In that valley 
bounded by the sea, by restless activity
and by the sulky ruffling of that loch 
with its steely eye, cold heart, you stand,
implacable metal in hand,
and eye the angles of the tree
its planes of money, and analyse 
how it will lean and fall 
to sweat and the deft cut.

You have lichen in your hair,
your fingers brown as twigs,
mud oozes at your feet -
stand still and you would root to the hill 
turn purple as a birch in autumn, or gold 
as a larch in the fall.

The halls of your heart are wide 
and quiet, and somewhere 
in those halls I reside, softlywhite,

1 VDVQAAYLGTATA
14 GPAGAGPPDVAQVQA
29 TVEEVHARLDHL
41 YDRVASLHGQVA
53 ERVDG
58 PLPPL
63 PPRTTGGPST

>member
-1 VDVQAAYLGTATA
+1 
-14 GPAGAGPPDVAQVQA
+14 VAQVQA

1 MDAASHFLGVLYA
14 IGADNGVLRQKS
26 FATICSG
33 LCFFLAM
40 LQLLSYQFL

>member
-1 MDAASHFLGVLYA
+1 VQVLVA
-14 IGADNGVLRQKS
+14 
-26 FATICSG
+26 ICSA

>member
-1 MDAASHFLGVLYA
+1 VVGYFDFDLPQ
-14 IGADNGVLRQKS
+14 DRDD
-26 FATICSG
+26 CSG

womanlike and intricate, baffling.

And you would come there if you could
with your heavy tread, your steady eyes 
perplexed and fearful, 
wisely you would eye me 
to gauge my girth, the angles and planes 
of my worth, which way I might 
lean and fall 
if you but knew how
the contours cut.  

And I would come to your call ...
but you stand mute
with those gleaming eyes, that budding heart 
unwise, untried, and all too unplanned.  

Your hands wide and spread, scrubbed and bare, hold lack
yet you care, I see you care,
as you turn your back and
step towards the light you recognise.
Collected Works
Return to Collections all
next poem